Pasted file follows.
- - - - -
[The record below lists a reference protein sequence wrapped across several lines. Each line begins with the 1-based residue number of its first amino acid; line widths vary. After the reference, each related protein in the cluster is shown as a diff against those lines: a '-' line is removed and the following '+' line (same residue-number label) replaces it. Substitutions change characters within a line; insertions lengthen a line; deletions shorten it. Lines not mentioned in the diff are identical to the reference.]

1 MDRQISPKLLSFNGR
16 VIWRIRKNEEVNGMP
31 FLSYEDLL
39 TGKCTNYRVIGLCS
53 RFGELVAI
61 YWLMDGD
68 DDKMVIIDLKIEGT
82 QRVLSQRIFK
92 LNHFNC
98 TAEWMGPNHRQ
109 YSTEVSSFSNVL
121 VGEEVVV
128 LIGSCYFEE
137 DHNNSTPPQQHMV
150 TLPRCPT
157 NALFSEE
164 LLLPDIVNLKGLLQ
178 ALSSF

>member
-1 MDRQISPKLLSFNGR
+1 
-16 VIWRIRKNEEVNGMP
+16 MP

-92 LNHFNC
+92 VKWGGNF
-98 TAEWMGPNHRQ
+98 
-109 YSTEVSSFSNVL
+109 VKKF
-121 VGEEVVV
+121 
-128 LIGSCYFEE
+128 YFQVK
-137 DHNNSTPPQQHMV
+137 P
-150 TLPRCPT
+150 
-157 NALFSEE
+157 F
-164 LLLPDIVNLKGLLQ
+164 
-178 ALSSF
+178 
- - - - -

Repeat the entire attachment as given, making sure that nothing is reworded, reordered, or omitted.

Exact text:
[The record below lists a reference protein sequence wrapped across several lines. Each line begins with the 1-based residue number of its first amino acid; line widths vary. After the reference, each related protein in the cluster is shown as a diff against those lines: a '-' line is removed and the following '+' line (same residue-number label) replaces it. Substitutions change characters within a line; insertions lengthen a line; deletions shorten it. Lines not mentioned in the diff are identical to the reference.]

1 MDRQISPKLLSFNGR
16 VIWRIRKNEEVNGMP
31 FLSYEDLL
39 TGKCTNYRVIGLCS
53 RFGELVAI
61 YWLMDGD
68 DDKMVIIDLKIEGT
82 QRVLSQRIFK
92 LNHFNC
98 TAEWMGPNHRQ
109 YSTEVSSFSNVL
121 VGEEVVV
128 LIGSCYFEE
137 DHNNSTPPQQHMV
150 TLPRCPT
157 NALFSEE
164 LLLPDIVNLKGLLQ
178 ALSSF

>member
-1 MDRQISPKLLSFNGR
+1 
-16 VIWRIRKNEEVNGMP
+16 MP

-92 LNHFNC
+92 VKWGGNF
-98 TAEWMGPNHRQ
+98 
-109 YSTEVSSFSNVL
+109 VKKF
-121 VGEEVVV
+121 
-128 LIGSCYFEE
+128 YFQVK
-137 DHNNSTPPQQHMV
+137 P
-150 TLPRCPT
+150 
-157 NALFSEE
+157 F
-164 LLLPDIVNLKGLLQ
+164 
-178 ALSSF
+178 